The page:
If you don’t own Bitcoin or other cryptocurrencies, they probably haven’t been in your consciousness lately. Media reports ran wild during the incredible bull run of the virtual money in 2017, as Bitcoin peaked above $19,000 per coin.
Now that Bitcoin has stabilized in the $6,000 to $9,000 range, with other cryptocurrencies falling in line, the fervor has died down. But the stabilization of the price makes crypto more useful as currency, which in turn makes it more important to act on a law that would establish how crypto is treated for tax purposes.
The booming growth of crypto last year led to a movement in Congress to classify the sale of the digital currency as income and create a threshold for Internal Revenue Service reporting requirements.
Advocates say an IRS decision in 2014 to treat crypto as property, rather than currency, for tax purposes, could hamper its effectiveness as currency. The IRS now expects buyers of crypto to calculate the change in value over time just like a property investment and report the profits if they sell even a small amount of it.
To make matters worse, the IRS doesn’t provide clear guidelines on the issue.
“Although the IRS has made it very clear that people should report their profits, they didn’t do a very good job at providing investors with proper guidance,” said Joshua Azran, president of Azran Financial.
“People might just be tempted to hoard rather than spend, because as soon as they spend they would be liable to incur capital gains taxes,” Pamir Gelenbe, co-founder of the CoinSummit conference and a partner at venture capital firm Hummingbird Ventures, told the New York Times after the rule was announced.
Hoarding became the standard in 2017 as the price of crypto like Bitcoin, Ethereum and Litecoin experienced stratospheric increases, but now that prices are more stabile their effectiveness as currencies is growing.
Bitcoin’s fork into Bitcoin Cash and Bitcoin Gold in 2017 was also confusing for holders of the crypto in terms of tax implications, Coin Desk reports.
U.S. Sen. Tom Carper, D-Delaware, who chaired the Committee on Homeland Security and Governmental Affairs when it held the first federal governmental hearing on crypto in 2013, was a staunch advocate of the IRS rule. He said that clarity of tax liability would narrow the nation’s tax gap, “but it’s tough for people to pay their taxes if they have to guess the amount they owe.”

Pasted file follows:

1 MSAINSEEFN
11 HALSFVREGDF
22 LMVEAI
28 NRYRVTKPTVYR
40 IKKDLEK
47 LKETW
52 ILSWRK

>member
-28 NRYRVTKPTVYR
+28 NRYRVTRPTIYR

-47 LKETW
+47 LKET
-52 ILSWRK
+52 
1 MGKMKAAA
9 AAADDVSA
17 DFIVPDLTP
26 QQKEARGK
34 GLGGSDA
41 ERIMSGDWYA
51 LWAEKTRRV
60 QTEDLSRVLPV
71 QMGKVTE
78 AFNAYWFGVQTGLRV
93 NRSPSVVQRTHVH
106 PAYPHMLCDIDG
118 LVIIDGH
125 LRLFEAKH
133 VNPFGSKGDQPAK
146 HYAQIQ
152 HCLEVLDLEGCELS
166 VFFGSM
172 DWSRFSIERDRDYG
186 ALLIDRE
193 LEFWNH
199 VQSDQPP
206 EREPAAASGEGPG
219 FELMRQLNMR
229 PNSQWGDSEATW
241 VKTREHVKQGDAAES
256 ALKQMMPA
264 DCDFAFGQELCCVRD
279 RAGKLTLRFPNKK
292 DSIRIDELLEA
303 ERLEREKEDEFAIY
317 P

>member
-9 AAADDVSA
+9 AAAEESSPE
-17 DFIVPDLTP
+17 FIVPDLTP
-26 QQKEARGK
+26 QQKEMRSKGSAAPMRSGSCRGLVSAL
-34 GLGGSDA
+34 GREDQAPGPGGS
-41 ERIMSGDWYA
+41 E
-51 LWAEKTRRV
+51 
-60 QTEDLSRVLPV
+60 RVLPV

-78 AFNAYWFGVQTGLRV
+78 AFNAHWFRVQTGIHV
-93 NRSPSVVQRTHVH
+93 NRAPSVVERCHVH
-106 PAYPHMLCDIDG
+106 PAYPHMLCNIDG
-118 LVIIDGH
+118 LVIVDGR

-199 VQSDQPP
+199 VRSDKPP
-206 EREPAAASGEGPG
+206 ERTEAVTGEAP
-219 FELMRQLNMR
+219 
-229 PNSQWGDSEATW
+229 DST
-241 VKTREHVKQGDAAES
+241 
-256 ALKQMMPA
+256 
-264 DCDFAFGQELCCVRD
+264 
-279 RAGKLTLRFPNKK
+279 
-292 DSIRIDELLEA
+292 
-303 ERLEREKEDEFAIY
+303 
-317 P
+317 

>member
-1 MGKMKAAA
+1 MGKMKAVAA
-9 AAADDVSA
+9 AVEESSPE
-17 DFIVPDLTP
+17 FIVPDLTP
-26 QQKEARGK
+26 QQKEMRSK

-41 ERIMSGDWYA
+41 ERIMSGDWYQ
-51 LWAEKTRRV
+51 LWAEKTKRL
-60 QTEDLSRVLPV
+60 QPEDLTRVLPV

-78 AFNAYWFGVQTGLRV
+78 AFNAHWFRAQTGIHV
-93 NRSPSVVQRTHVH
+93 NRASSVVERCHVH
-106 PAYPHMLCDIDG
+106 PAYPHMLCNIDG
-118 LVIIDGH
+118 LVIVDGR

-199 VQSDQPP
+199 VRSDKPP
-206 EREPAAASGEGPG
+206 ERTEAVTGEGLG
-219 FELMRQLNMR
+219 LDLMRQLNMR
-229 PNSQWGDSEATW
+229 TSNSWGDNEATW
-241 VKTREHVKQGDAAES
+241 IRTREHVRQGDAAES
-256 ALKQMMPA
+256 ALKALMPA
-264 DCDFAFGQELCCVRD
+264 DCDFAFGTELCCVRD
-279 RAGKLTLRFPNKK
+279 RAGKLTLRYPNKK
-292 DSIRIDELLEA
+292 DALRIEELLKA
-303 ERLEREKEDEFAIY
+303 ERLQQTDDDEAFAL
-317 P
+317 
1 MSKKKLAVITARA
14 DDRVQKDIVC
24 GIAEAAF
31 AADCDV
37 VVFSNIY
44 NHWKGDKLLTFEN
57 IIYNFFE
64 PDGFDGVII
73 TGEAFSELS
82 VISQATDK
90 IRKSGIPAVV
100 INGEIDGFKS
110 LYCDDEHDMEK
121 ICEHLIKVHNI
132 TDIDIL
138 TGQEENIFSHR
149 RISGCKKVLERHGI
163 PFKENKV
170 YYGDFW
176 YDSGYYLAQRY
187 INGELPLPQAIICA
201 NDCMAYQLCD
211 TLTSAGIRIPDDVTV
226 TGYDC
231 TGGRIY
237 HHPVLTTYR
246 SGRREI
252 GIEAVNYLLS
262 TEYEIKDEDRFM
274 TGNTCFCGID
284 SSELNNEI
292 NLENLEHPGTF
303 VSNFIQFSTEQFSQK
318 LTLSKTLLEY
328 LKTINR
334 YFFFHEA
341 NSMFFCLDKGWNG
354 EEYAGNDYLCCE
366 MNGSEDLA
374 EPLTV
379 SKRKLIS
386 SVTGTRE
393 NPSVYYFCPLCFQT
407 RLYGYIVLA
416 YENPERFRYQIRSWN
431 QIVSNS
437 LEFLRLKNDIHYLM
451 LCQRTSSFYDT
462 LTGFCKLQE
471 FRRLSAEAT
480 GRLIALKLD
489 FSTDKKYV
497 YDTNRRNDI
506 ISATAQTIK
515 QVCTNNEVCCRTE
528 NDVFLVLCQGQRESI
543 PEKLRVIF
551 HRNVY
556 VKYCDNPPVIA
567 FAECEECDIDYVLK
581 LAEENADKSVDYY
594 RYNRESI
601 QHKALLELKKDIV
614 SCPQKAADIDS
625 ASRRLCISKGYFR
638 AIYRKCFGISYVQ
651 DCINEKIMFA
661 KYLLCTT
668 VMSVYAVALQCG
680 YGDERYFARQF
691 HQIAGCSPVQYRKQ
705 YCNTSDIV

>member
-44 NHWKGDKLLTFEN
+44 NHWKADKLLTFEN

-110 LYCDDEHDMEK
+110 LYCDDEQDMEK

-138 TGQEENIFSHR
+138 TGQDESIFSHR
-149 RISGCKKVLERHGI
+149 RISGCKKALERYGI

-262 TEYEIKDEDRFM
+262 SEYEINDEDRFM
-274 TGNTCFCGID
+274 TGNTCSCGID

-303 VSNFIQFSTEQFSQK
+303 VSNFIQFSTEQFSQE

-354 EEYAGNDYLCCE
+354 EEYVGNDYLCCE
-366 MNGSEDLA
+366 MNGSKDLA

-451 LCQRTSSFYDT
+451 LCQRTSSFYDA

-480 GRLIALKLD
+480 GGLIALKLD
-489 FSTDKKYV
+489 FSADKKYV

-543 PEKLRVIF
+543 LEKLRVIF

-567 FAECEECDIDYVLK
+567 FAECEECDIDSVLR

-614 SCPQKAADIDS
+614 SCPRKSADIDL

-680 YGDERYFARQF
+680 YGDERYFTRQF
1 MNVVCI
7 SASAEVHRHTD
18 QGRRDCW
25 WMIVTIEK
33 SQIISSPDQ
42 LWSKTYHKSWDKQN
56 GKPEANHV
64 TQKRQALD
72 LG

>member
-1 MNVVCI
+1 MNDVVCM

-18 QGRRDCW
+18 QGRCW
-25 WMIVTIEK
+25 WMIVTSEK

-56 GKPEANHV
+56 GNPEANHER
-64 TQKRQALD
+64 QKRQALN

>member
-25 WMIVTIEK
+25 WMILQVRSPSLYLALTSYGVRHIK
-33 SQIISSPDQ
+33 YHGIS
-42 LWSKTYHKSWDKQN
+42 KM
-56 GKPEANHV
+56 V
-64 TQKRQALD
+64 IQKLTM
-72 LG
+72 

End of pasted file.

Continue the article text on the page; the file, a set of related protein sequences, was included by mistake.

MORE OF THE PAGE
Only an estimated 2 million to 5 million people currently own crypto, but as the digital currency continues to hit the mainstream and more vendors accept it as payment, advocates want to ensure it isn’t hamstrung by misguided tax laws.
The Congressional Blockchain Caucus was formed last year, with its 11 members looking “to help policy makers implement smart regulatory approaches to the issues raised by blockchain-based technologies and network.”
U.S. Rep. Jared Polis, D-Colorado, co-chairman of that caucus, introduced the Cryptocurrency Tax Fairness Act last year. The bill would have categorized capital gains made through trading crypto as gross income. Traders would have to make at least $600 under the resolution to require reporting to the IRS, a number that would be tied to inflation and fluctuate annually.
The House declined to add the Polis legislation as an amendment to the Tax Cuts and Jobs Act last year.
U.S. Rep. David Schweikert, R-Arizona, who co-sponsored that act and also co-chairs the Congressional Blockchain Caucus, said the United States’ treatment of crypto for tax purposes makes its use “more of a challenge than it needs to be.”
“With this simple legislative change, anyone can make digital payments to buy a newspaper or a bike without worrying about tax code challenges,” he said.
Jerry Brito, director of the crypto-focused think tank Coin Center, said the proposed tax changes would simply treat crypto similarly to foreign currency and would relieve users from keeping track of every small transaction.
“Not only will this create a level playing field for digital currencies, it will also help unleash innovation on applications like micropayments, which can consist of dozens of transactions per minute and thus are difficult to square with the current law,” he said.
It’s important for Congress to revisit the issue soon, especially as the IRS has stepped up its tax enforcement of crypto because so few people report their gains. Creating a fairer tax situation for financial profits from crypto would also likely increase honesty among its holders.
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